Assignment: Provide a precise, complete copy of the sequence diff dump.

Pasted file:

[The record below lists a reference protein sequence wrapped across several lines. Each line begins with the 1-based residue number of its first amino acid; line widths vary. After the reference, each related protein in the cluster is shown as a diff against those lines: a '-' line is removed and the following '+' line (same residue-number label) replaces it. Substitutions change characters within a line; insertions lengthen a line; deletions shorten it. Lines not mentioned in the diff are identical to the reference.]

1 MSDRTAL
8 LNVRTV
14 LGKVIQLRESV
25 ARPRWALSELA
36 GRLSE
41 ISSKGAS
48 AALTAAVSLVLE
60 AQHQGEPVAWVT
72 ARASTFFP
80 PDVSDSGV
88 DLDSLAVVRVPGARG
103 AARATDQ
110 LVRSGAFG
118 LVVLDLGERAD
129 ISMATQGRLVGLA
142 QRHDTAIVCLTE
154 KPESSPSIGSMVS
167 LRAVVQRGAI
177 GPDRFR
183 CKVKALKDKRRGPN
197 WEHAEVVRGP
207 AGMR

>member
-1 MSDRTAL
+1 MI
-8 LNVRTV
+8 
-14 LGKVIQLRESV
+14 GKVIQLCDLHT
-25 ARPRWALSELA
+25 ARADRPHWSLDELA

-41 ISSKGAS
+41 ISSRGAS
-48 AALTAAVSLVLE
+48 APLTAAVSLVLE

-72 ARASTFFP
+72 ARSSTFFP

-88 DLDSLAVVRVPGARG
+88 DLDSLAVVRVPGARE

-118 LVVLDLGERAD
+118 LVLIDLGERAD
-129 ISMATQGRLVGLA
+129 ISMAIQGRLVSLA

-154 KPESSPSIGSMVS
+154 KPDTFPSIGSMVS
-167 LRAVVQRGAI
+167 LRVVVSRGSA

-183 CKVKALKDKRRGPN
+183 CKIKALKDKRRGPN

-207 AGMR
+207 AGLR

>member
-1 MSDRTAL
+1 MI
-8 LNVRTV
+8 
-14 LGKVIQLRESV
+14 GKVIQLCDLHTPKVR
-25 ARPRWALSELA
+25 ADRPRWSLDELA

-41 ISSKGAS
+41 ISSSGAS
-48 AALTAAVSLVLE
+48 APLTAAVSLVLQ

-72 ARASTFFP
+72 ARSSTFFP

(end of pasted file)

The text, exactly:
[The record below lists a reference protein sequence wrapped across several lines. Each line begins with the 1-based residue number of its first amino acid; line widths vary. After the reference, each related protein in the cluster is shown as a diff against those lines: a '-' line is removed and the following '+' line (same residue-number label) replaces it. Substitutions change characters within a line; insertions lengthen a line; deletions shorten it. Lines not mentioned in the diff are identical to the reference.]

1 MSDRTAL
8 LNVRTV
14 LGKVIQLRESV
25 ARPRWALSELA
36 GRLSE
41 ISSKGAS
48 AALTAAVSLVLE
60 AQHQGEPVAWVT
72 ARASTFFP
80 PDVSDSGV
88 DLDSLAVVRVPGARG
103 AARATDQ
110 LVRSGAFG
118 LVVLDLGERAD
129 ISMATQGRLVGLA
142 QRHDTAIVCLTE
154 KPESSPSIGSMVS
167 LRAVVQRGAI
177 GPDRFR
183 CKVKALKDKRRGPN
197 WEHAEVVRGP
207 AGMR

>member
-1 MSDRTAL
+1 MI
-8 LNVRTV
+8 
-14 LGKVIQLRESV
+14 GKVIQLCDLHT
-25 ARPRWALSELA
+25 ARADRPHWSLDELA

-41 ISSKGAS
+41 ISSRGAS
-48 AALTAAVSLVLE
+48 APLTAAVSLVLE

-72 ARASTFFP
+72 ARSSTFFP

-88 DLDSLAVVRVPGARG
+88 DLDSLAVVRVPGARE

-118 LVVLDLGERAD
+118 LVLIDLGERAD
-129 ISMATQGRLVGLA
+129 ISMAIQGRLVSLA

-154 KPESSPSIGSMVS
+154 KPDTFPSIGSMVS
-167 LRAVVQRGAI
+167 LRVVVSRGSA

-183 CKVKALKDKRRGPN
+183 CKIKALKDKRRGPN

-207 AGMR
+207 AGLR

>member
-1 MSDRTAL
+1 MI
-8 LNVRTV
+8 
-14 LGKVIQLRESV
+14 GKVIQLCDLHTPKVR
-25 ARPRWALSELA
+25 ADRPRWSLDELA

-41 ISSKGAS
+41 ISSSGAS
-48 AALTAAVSLVLE
+48 APLTAAVSLVLQ

-72 ARASTFFP
+72 ARSSTFFP